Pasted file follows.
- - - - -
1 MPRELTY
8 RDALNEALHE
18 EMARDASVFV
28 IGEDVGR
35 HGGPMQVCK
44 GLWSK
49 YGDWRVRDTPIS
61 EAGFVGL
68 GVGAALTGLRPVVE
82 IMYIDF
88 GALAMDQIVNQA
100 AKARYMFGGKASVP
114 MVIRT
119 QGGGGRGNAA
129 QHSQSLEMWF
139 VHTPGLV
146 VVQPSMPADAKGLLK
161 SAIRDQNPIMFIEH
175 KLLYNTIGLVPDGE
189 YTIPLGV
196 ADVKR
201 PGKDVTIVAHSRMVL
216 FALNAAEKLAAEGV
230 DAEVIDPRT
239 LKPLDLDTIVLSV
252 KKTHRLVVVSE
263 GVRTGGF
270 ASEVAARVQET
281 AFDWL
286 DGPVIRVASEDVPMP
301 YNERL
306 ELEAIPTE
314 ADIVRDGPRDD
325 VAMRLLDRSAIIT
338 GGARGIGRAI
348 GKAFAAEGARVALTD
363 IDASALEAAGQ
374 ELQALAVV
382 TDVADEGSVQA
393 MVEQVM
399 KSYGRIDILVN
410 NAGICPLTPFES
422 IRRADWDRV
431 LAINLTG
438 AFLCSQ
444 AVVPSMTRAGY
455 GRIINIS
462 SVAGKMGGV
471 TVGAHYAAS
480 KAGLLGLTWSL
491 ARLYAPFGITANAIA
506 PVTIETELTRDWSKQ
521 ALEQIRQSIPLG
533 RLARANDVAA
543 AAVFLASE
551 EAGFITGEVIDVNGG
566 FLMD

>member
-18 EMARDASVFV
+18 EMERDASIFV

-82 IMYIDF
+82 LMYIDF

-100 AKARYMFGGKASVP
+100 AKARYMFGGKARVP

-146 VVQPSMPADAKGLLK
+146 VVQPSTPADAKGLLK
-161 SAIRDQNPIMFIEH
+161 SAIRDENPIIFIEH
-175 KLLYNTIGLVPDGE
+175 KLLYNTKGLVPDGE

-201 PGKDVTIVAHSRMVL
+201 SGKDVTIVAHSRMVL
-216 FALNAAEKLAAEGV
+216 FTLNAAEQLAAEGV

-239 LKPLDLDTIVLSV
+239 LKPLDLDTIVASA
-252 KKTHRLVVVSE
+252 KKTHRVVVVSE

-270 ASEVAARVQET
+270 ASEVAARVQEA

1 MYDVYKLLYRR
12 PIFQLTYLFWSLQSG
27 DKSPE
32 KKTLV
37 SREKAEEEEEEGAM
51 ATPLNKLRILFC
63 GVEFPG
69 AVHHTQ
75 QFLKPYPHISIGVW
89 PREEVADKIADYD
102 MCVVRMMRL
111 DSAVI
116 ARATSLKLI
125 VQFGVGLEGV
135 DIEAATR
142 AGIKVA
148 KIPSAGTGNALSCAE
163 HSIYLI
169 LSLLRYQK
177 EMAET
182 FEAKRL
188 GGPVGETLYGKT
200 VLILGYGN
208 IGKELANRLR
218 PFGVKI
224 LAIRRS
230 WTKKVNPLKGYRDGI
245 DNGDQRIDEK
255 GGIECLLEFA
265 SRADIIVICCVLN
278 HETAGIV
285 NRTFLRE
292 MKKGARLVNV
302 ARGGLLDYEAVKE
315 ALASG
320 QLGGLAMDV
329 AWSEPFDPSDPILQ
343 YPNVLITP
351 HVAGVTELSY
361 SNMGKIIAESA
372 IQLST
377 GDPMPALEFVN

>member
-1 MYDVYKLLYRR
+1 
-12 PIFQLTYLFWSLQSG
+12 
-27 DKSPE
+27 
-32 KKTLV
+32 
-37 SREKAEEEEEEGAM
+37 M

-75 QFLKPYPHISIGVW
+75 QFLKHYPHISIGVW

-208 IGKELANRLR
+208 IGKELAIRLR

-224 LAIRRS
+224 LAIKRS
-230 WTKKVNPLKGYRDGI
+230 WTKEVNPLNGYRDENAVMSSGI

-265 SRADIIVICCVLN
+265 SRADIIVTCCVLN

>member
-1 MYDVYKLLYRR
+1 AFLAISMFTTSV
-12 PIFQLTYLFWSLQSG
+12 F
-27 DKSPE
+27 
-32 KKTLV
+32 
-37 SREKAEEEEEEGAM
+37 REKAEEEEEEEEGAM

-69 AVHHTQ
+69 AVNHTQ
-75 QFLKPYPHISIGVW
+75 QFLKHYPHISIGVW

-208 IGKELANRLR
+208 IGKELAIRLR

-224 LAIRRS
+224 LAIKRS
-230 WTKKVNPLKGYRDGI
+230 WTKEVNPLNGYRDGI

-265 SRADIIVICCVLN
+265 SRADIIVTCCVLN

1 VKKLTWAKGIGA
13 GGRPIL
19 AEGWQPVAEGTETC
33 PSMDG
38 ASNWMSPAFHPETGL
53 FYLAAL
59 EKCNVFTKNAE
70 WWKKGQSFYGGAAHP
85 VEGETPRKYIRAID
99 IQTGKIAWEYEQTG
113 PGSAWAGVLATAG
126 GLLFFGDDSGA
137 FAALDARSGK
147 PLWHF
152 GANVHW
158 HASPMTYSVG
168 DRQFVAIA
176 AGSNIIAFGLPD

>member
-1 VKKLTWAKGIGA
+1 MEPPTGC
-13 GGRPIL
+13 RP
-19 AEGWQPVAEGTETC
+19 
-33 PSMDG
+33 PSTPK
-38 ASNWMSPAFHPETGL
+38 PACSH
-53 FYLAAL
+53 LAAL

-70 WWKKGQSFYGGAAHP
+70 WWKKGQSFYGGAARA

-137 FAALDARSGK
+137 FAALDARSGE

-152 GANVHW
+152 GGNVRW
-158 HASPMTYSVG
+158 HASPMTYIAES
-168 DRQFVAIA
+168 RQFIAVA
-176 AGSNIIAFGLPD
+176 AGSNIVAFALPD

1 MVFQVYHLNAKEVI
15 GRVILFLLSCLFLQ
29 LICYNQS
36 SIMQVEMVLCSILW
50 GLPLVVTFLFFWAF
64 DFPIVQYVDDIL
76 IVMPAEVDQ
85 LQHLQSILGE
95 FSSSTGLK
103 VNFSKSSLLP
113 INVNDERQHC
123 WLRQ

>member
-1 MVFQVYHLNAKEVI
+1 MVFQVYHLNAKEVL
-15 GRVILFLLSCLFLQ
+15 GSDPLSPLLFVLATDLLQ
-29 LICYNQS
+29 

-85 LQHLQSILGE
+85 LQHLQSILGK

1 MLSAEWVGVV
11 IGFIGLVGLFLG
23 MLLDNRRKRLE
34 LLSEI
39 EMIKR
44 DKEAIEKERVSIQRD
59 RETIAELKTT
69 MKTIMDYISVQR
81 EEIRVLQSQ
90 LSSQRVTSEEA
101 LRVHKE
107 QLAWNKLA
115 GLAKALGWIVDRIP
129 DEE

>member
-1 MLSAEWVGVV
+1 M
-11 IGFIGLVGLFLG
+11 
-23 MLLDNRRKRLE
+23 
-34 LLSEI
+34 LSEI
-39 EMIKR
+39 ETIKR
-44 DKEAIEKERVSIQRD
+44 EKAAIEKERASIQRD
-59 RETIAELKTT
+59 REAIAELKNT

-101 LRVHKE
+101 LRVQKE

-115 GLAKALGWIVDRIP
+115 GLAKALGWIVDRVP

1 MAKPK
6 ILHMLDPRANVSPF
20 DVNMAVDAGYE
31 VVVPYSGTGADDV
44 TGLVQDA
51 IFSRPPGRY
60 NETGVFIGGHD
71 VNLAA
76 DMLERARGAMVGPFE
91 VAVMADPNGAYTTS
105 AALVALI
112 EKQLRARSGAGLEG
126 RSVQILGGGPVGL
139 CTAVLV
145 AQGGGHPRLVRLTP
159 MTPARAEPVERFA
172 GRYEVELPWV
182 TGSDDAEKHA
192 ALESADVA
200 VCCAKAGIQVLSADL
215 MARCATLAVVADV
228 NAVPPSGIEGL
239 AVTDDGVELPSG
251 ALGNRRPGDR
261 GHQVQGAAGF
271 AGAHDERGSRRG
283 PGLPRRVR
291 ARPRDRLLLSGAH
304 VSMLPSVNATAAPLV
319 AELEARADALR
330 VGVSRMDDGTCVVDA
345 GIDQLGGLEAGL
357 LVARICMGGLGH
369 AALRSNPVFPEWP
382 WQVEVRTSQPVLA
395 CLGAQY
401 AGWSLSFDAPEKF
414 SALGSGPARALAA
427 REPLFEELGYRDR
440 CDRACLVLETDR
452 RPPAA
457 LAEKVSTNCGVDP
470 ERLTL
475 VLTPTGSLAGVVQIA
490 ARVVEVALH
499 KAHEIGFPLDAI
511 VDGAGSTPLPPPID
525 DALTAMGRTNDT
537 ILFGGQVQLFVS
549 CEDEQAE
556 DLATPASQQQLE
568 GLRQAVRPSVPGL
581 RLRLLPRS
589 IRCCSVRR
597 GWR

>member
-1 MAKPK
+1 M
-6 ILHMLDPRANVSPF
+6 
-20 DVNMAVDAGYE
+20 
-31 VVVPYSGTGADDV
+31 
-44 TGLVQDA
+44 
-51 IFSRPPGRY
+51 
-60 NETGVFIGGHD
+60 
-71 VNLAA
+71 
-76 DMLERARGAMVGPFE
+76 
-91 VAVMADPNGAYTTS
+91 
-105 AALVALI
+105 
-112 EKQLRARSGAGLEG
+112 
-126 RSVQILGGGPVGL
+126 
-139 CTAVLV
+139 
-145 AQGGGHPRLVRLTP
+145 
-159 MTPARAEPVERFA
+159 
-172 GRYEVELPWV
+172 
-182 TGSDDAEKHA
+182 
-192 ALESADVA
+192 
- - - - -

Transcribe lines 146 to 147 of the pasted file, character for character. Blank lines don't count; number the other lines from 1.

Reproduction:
+1 AFLAISMFTTSV
-12 PIFQLTYLFWSLQSG